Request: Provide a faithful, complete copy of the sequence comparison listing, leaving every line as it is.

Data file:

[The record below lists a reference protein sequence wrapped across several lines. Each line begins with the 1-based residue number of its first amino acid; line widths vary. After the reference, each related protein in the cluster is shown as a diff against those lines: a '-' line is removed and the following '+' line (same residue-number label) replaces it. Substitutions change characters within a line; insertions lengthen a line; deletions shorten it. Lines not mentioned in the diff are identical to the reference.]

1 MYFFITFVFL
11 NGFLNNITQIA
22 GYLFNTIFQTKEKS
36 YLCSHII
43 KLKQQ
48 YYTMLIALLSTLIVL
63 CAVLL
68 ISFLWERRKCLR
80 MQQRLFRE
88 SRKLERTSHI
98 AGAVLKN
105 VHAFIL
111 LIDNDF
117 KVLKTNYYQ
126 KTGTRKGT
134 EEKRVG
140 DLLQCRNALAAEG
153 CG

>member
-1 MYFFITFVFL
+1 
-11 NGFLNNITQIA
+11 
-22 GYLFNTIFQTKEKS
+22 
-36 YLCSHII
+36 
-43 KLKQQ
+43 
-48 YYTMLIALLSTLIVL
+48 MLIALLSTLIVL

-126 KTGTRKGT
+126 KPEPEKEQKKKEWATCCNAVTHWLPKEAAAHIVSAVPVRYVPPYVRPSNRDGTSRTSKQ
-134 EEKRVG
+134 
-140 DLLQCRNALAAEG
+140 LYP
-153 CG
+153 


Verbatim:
[The record below lists a reference protein sequence wrapped across several lines. Each line begins with the 1-based residue number of its first amino acid; line widths vary. After the reference, each related protein in the cluster is shown as a diff against those lines: a '-' line is removed and the following '+' line (same residue-number label) replaces it. Substitutions change characters within a line; insertions lengthen a line; deletions shorten it. Lines not mentioned in the diff are identical to the reference.]

1 MYFFITFVFL
11 NGFLNNITQIA
22 GYLFNTIFQTKEKS
36 YLCSHII
43 KLKQQ
48 YYTMLIALLSTLIVL
63 CAVLL
68 ISFLWERRKCLR
80 MQQRLFRE
88 SRKLERTSHI
98 AGAVLKN
105 VHAFIL
111 LIDNDF
117 KVLKTNYYQ
126 KTGTRKGT
134 EEKRVG
140 DLLQCRNALAAEG
153 CG

>member
-1 MYFFITFVFL
+1 
-11 NGFLNNITQIA
+11 
-22 GYLFNTIFQTKEKS
+22 
-36 YLCSHII
+36 
-43 KLKQQ
+43 
-48 YYTMLIALLSTLIVL
+48 MLIALLSTLIVL

-126 KTGTRKGT
+126 KPEPEKEQKKKEWATCCNAVTHWLPKEAAAHIVSAVPVRYVPPYVRPSNRDGTSRTSKQ
-134 EEKRVG
+134 
-140 DLLQCRNALAAEG
+140 LYP
-153 CG
+153 